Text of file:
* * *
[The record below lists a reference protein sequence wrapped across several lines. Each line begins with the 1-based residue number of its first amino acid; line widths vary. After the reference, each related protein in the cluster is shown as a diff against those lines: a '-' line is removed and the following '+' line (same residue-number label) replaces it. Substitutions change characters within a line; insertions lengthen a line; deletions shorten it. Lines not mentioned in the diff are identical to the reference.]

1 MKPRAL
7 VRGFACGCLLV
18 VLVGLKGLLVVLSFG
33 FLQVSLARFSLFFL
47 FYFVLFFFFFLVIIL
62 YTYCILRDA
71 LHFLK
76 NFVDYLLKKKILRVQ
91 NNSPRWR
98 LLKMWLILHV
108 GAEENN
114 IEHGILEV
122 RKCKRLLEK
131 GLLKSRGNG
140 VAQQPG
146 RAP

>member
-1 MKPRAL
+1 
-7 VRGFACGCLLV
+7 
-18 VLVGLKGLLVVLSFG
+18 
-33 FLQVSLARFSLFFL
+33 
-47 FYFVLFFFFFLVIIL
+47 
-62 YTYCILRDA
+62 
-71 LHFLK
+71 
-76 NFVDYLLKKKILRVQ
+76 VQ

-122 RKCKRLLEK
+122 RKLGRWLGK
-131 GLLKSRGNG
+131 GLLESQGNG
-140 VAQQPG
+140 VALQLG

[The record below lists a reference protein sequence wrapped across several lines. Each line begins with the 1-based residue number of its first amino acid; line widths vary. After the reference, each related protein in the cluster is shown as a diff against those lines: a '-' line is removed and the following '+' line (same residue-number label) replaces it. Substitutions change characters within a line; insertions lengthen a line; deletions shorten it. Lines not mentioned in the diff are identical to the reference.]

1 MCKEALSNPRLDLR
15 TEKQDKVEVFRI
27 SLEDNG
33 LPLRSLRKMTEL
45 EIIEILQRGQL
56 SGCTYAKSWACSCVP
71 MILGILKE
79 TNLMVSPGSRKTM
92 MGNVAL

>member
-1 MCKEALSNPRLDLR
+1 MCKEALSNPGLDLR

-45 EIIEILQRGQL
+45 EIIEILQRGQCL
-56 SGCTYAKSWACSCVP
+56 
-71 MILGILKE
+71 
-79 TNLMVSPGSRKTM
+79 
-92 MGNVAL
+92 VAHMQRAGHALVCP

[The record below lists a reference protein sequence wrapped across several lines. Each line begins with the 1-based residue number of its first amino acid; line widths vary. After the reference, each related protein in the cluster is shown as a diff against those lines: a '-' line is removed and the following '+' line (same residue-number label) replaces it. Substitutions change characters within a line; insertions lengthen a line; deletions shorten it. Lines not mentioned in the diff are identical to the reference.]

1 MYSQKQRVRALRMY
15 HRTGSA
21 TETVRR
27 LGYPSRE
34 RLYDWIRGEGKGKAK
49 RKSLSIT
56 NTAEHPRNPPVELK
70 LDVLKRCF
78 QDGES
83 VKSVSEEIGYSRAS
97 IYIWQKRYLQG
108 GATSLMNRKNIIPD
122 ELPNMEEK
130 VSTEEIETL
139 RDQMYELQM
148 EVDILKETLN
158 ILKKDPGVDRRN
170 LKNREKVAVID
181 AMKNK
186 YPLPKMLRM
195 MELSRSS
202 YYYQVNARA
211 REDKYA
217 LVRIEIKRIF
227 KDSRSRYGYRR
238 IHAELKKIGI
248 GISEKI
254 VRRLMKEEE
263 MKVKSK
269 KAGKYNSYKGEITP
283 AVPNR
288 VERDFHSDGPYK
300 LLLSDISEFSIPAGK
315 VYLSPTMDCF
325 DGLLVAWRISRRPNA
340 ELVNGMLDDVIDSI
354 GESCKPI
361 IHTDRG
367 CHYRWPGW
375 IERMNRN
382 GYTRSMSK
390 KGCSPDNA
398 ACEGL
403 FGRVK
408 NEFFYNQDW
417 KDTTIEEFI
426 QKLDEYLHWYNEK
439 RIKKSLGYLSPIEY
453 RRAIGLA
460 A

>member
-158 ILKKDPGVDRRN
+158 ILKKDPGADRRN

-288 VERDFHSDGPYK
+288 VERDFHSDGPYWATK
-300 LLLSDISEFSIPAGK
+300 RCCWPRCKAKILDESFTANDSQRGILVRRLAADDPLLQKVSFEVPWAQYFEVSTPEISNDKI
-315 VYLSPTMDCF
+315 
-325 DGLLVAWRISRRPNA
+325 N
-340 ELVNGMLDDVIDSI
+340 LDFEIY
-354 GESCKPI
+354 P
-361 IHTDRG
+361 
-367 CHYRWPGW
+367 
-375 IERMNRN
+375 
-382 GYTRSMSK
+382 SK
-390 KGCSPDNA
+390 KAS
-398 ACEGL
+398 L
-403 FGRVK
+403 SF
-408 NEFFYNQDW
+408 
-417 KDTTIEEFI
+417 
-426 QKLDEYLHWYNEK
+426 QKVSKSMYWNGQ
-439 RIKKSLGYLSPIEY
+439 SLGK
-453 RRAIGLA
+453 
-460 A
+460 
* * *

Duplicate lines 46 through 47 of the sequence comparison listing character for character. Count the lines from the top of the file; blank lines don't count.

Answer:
45 EIIEILQRGQL
56 SGCTYAKSWACSCVP